“YA BALL JAWAY YA BANDA!” and “JAZBAY SAY KHAILO!” (It’s either the ball or the player and, give it your all!) were the two ultimate coaching tips from all our hockey coaches back then, the time when hockey ruled supreme in Pakistan. Be it PTI Ehsan of Islamia High School, Muhammad Ali of Hazara Club, Hafiz of Railways Hockey Club, Jan Muhammad of Sibi or Ghulam Nabi of the Balochistan Police Hockey Club, all of them hollered the same exhortations, or some equally passionate variant of them, to us players. As a member of the Hazara Club, I often thought the coaching tips from Muhammad Ali to be of the more brutal variety, compared to what we got from the other coaches in the late 70s and early 80s. The rumor was that, during his heyday, coach Ali himself had been a rather formidable player who showed no mercy towards his opponents.
Our team (The Hazara Hockey Club) used to practice in a wide pit-like field called “Khadday Ghulam” (Ghulam’s pit). Hockey was the obsession of our life, and our attendance at this pit of Mr. Ghulam was more solid and regular than our presence at school. Hockey sticks in hand, we used to jog all the way to the hockey grounds in the cantonment area to play friendly matches with the uniformed men from the different units of the Pakistan Army. These friendly matches would often turn into not-so-friendly encounters, especially when our team would get trounced by the well-coached Army unit teams. Our goal was to hone our skills and improve our strategy by playing against stronger teams. But there was also another factor that pulled us to these well maintained grounds where the hospitality was impressive. The sumptuous rounds of refreshment served at the end of each match that often included crispy pakoras and succulent jalebis compelled us to visit Army grounds again and again.
The Balochistan Hockey Association headed by Sardar Khair Muhammad was very active and vibrant during those years. Inter Club Hockey tournaments were regularly organized throughout the year. Teams and clubs used to compete for the most prestigious and coveted of trophies in the province, the Sardar Ghous Bakhsh Raisani Gold Cup. On the national level, the most important hockey event was the All Pakistan General Musa Khan Hockey Tournament. This particular tournament was more like a festival than a mere competition. All the big guns of Pakistani hockey would be there: PIA, Customs, the big bank teams and the provincial teams comprising national stars and Olympians. It used to be like the Oscars or the Super Bowl of Pakistan hockey. The presence of the superstars in Quetta, the accompanying spectators from all over the country and the national team selectors brought all the media to the city of Quetta and which projected it into international spot light. This was when Pakistan had all the international trophies to its credit. We dreamt of playing in such a charged environment where the stakes of every player was at its peak. We strongly believed that anyone who performed well would be considered for the national team. We believed in meritocracy which paid off in the form of success of our national team in the International arena. Unfortunately, such is not the case today. One can see our dismal performance in the World Cup being played in India.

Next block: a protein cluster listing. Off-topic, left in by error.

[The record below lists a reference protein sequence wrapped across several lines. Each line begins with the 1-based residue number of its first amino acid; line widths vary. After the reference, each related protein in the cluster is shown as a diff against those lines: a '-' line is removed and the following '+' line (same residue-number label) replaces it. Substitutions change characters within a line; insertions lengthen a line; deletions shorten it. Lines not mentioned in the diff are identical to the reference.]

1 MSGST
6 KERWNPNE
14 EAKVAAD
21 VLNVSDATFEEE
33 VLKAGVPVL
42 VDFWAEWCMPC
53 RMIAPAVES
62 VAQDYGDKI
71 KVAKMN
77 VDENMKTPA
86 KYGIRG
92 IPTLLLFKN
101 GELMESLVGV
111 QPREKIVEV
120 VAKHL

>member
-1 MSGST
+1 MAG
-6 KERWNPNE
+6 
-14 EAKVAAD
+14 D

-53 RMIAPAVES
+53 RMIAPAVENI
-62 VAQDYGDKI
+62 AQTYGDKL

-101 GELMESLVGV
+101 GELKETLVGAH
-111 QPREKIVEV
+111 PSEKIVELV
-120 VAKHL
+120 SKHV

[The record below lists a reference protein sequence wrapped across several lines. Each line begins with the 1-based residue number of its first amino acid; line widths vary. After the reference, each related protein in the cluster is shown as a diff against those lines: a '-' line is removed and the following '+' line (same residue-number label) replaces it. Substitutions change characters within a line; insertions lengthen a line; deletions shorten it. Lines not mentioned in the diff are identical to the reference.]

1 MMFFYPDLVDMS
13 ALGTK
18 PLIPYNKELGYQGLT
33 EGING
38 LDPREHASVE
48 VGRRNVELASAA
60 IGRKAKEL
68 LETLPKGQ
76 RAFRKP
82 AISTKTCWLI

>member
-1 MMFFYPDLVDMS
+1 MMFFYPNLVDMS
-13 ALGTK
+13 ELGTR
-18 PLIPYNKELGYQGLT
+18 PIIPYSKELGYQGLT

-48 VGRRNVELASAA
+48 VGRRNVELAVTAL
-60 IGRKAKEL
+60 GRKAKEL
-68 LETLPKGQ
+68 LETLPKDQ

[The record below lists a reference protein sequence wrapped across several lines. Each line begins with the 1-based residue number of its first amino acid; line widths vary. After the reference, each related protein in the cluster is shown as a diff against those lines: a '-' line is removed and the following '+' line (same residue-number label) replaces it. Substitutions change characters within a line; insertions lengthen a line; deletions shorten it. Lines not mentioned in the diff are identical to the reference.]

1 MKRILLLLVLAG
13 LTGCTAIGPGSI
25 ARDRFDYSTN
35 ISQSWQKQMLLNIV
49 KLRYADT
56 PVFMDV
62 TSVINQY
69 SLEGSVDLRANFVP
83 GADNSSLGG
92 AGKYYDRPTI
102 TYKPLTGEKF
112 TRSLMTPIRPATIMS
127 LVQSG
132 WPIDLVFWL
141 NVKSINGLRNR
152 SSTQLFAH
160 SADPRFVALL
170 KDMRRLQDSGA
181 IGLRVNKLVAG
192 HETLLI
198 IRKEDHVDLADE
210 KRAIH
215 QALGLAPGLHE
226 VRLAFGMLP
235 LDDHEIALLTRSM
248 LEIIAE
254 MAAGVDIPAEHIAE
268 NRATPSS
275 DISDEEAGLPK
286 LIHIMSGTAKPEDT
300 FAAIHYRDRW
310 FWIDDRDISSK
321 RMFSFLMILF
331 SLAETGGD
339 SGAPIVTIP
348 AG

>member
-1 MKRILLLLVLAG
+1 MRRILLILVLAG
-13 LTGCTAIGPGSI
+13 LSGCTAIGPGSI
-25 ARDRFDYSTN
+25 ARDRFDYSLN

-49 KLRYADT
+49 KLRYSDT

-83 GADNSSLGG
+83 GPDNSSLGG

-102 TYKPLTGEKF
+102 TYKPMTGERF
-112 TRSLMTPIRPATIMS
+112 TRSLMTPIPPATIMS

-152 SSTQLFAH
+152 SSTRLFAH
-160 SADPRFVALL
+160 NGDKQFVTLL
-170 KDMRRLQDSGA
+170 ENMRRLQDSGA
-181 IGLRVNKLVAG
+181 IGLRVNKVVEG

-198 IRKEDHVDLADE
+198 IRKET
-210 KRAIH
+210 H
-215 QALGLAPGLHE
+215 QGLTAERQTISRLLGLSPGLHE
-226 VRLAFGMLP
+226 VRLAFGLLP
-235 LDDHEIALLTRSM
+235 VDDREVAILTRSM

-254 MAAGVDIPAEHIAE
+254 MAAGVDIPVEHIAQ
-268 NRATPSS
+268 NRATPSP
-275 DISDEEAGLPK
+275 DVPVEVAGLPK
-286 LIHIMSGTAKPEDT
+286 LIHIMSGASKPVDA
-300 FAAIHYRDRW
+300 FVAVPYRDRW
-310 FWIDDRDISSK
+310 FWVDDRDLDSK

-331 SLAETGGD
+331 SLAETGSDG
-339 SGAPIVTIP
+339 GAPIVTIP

A month-long training camps for participating in national events in the main cities of Punjab, Sindh and KP (then NWFP) were another common feature in which around 40 selected players from local clubs would participate. Among the regulars—the usual suspects—those who often got selected, on merit, were the following: Mama Farooq, Zafar “paa ustad’, Dawood “goalie”, Baber from Railways, Ilyas Butt, Mubashir Berlas, Anjum, Dr Arshad and Mehmood from Balochistan Police and myself (Sakhawat Hussain), Arif, Yaqoob, Saadat “Mashter”, Asif, Ghulam Ali “Ghulo” from Hazara Club.
Practicing either at the Pakistan Railways or the Gym Khana Hockey ground from 3 pm to 7 pm, on weekdays was real fun. At the end of each training session, we were given coupons (chits) to be traded for a bowl of doodh jalebi at a mithai (sweet) shop on Prince Road. Our week would end on Sundays by watching films at Imdad or Regal Cinema and devouring a steaming hot bowl of samosa chaat at the famous “Sunehri chaat” house on Abdul Sattar Road.
The train journeys to other provincial capitals and hockey loving cities for participation in All Pakistan Tournaments was the climax of the drama of hockey around which our lives revolved. The spectators liked our hockey because of our fighting spirit that refused to give up till the final whistle was blown. These train journeys were great means of establishing relationships and camaraderie with the players from all across Pakistan. Playing card games like rung along the way, eating halwa at Mach Station, dinner at Sibi Station and breakfast at Sadiqabad Station are but few cherishable memories that still mesmerize me. In one of the tournaments at the Army Stadium, Rawalpindi, we got the beating of our life and lost to the indomitable Habib Bank, 0-13. Back at the camp and as a face saving measure, our team captain tried to tell our fans that had not been able to watch our un-fateful match, that had the referees been fair and impartial, we would have had a fair chance of winning. One of the fans, Nawazish Ali, himself a veteran footballer who once played for the national team, cunningly insisted on knowing the final score. We tried to evade him but he was so insistent and gave us no other choice but to tell the truth. Upon hearing it, he let out an atrociously loud laugh and added, “Come on yaar, I am sure it was not the referees, a score of 0-13 is just too much for a referee to manipulate.”
The writer is a retired Air Commodore.
Disclaimer: Views expressed in this article are those of the author and Balochistan Voices not necessarily agrees with them.
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